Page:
For the still-divided super committee, three-and-a-half months of work have boiled down to three days: The panel likely needs to submit a package to Congress’ budget scorekeeper by Monday to hold its Wednesday final vote.
But at this rate, it’s unclear whether the bicameral, bipartisan group of lawmakers will have anything to vote on, especially something that could garner the seven votes necessary to send a package to the full Congress for approval.
With deadlines hanging like daggers, the group tasked with finding $1.2 trillion in savings over the next 10 years did not appear to be any closer today to an agreement than it was when this critical week started. Democrats and Republicans met multiple times among themselves, but the full committee still has not met behind closed doors since Oct. 31. And the panel’s lawmakers, once tight-lipped and optimistic, are now as vocal as ever in lobbing insults at the other side.
Members said today they will continue to meet throughout the weekend, even as their colleagues go home for Thanksgiving, well aware that the Congressional Budget Office will need a product from them by Monday. But the commitment to meet likely will not be enough to bridge the serious policy gaps remaining between the two parties on taxes and entitlements. The balance of cuts to revenues to reform has doomed every negotiating group preceding the super committee, and it has created what could be an insurmountable block for the current panel, despite open support from Congressional leaders.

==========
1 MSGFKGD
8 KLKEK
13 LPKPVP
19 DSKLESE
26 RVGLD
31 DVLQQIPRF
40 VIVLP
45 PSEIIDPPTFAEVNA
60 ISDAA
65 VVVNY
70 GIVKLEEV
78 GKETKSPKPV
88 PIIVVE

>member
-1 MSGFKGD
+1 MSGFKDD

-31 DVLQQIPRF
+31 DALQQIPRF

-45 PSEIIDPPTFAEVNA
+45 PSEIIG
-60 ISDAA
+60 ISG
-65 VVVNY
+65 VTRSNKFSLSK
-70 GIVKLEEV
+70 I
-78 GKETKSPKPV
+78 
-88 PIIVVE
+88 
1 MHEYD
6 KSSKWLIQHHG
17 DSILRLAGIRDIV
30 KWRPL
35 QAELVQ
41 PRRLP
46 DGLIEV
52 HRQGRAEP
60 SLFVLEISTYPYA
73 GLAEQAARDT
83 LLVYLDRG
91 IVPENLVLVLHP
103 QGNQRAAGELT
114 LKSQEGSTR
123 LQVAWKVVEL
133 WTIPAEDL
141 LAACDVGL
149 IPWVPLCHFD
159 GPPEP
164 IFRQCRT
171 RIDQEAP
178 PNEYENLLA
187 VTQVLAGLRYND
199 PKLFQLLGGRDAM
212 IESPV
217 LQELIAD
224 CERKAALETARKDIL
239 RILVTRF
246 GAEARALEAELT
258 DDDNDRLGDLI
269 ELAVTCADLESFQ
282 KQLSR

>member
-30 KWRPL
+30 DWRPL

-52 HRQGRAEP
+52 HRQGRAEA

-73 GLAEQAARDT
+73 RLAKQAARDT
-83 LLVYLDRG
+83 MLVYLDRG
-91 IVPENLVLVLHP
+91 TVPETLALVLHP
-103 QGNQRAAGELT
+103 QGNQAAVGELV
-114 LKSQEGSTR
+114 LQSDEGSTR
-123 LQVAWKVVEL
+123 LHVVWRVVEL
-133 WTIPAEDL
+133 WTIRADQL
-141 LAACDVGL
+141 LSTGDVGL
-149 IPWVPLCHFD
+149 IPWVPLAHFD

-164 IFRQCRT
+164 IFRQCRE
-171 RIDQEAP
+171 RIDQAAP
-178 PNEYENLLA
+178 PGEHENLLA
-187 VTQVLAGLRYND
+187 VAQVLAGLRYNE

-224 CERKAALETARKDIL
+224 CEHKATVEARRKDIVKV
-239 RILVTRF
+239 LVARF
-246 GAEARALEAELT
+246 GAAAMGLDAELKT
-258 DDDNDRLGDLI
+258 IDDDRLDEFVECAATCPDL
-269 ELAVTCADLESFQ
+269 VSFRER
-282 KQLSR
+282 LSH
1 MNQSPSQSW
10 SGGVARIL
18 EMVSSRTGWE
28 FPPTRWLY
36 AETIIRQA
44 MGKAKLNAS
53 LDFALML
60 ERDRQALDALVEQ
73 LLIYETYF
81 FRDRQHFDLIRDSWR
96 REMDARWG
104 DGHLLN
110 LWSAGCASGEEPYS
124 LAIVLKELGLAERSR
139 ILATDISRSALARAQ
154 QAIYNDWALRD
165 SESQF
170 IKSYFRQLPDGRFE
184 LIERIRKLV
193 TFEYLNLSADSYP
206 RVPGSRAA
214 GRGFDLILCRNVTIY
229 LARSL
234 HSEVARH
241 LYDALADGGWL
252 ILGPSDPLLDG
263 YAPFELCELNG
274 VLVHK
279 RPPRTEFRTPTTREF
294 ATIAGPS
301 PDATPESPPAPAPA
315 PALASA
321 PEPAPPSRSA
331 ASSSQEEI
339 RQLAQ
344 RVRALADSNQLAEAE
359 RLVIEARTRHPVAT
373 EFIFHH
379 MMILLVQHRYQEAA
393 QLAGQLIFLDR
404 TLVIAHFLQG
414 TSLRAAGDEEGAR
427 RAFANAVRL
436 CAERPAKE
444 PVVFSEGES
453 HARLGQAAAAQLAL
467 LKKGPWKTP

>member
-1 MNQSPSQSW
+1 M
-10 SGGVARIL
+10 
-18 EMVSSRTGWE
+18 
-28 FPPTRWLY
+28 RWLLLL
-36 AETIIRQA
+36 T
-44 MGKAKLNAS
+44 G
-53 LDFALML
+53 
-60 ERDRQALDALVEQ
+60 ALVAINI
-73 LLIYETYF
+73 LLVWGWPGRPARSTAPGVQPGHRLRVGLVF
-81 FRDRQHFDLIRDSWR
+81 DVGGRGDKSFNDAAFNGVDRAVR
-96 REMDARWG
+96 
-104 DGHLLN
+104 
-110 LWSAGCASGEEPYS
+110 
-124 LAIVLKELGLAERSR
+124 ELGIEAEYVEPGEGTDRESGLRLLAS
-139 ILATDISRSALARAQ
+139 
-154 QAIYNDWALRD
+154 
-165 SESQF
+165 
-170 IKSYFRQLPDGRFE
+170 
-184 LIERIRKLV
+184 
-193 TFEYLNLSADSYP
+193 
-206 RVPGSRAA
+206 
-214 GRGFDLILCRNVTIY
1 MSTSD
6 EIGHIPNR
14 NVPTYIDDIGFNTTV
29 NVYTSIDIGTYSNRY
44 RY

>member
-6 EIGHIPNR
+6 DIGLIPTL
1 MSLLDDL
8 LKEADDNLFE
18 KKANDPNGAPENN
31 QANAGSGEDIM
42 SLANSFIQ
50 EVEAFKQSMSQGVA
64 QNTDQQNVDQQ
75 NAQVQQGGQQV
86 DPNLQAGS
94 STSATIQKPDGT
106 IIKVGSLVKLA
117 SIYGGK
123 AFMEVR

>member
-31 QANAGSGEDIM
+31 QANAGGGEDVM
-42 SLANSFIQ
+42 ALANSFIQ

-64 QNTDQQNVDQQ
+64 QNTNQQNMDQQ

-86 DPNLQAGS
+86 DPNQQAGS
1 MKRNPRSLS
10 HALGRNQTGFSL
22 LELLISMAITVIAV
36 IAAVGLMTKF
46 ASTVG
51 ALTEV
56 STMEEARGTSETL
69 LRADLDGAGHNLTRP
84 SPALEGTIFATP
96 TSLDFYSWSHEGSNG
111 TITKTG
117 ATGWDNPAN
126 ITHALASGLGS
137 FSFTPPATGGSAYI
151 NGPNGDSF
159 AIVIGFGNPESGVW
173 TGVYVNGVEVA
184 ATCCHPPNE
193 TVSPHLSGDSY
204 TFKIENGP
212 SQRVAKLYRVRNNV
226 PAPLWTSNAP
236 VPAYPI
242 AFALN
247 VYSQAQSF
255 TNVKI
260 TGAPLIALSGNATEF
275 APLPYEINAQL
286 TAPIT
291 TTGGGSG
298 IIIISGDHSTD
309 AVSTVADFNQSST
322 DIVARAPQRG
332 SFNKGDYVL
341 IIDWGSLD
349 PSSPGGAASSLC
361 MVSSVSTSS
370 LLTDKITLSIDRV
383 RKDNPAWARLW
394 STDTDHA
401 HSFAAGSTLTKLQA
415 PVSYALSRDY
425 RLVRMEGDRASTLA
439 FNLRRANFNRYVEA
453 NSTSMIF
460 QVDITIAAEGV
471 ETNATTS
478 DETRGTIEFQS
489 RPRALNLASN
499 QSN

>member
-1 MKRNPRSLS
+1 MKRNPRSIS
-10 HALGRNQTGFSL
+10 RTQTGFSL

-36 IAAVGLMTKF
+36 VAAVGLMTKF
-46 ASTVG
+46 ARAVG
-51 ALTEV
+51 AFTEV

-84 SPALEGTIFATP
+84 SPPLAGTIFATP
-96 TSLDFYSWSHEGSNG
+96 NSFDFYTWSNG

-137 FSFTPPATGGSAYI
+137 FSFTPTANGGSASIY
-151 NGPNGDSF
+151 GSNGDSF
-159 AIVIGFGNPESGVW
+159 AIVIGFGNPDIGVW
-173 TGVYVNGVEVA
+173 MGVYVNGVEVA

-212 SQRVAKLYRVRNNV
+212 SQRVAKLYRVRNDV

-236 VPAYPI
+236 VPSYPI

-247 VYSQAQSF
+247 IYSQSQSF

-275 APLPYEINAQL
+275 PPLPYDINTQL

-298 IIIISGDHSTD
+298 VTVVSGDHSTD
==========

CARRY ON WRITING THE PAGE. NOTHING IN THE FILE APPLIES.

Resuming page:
Senate Majority Leader Harry Reid (D-Nev.) and Speaker John Boehner (R-Ohio) met Tuesday, and Reid especially has kicked up his involvement in the talks. But it’s unclear how involved the leaders are willing to get in the direct negotiations, and time is running out.
“Leadership is involved, definitely is involved,” Senate Majority Whip Dick Durbin (D-Ill.) said today. “Harry has met with John Boehner — that’s been reported. And he is really trying to reach out to him to spark closer cooperation. At this moment, I still think they’re struggling to find that. I hope I’m wrong.”
Meanwhile, the panel’s Democrats and Republicans stood by their most recent proposal today. Early last week, Republicans made a $1.2 trillion offer, including $250 billion in tax code reform, in exchange for a permanent extension of the Bush-era tax cuts, extended last winter by President Barack Obama.
Terri Henderson, 6, center, whose mother is El Salvador, attends a rally with members of Congress at Union Station's Columbus Circle to announce the Restore Opportunity, Strengthen, and Improve the Economy (ROSIE) Act on July 29, 2014. The legislation provides incentives for government contractors to pay a living wage and other benefits that would help low-income workers.